Fertility and pregnancy outcomes unaffected by COVID-19 vaccines

May 27, 2022
Fertility and pregnancy outcomes unaffected by COVID-19 vaccines

Women vaccinated against the COVID-19 (COVID) virus either with mRNA vaccines or inactivated virus vaccines need not worry about reduced fertility or side effects throughout pregnancy, said researchers from the Yale School of Medicine.

In addressing a widely circulating theory that suggests COVID vaccines might reduce fertility, researchers and doctoral students in the lab of Professor of Immunobiology and of Molecular, Cellular & Developmental Biology, Akiko Iwasaki, found that blood samples of vaccinated and unvaccinated women showed no differences in levels of an antibody called anti-syncytin-1. The theory posits that increased levels of anti-syncytin-1 can interfere with placental development and prevent pregnancy.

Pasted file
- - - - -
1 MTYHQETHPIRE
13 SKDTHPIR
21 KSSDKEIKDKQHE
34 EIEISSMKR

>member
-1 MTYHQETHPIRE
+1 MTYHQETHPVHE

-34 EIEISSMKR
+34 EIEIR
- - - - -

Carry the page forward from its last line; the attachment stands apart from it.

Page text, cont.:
The team, however, found no evidence of such antibodies in people vaccinated with either mRNA COVID vaccines or with inactivated COVID virus vaccines.

The team also showed how pregnant mice experienced no side effects from the vaccines and neither did the animals’ foetuses exhibit physical defects or unusual limitations on growth, further cementing the vaccines’ safety. Conversely, the foetuses of vaccinated pregnant mice had high levels of circulating antibodies to the COVID virus, or SARS-CoV- 2, suggesting they would be protected against this infection after birth.

“The findings provide evidence that existing mRNA vaccines are safe for pregnant women and those planning to become pregnant,” said Professor Iwasaki. “Unvaccinated pregnant women are at increased risk for severe consequences of COVID-19 infections, including hospitalisation and intensive care stays than unvaccinated pregnant women, and face increased risk of delivering a preterm or stillborn infant.”

Category: Education

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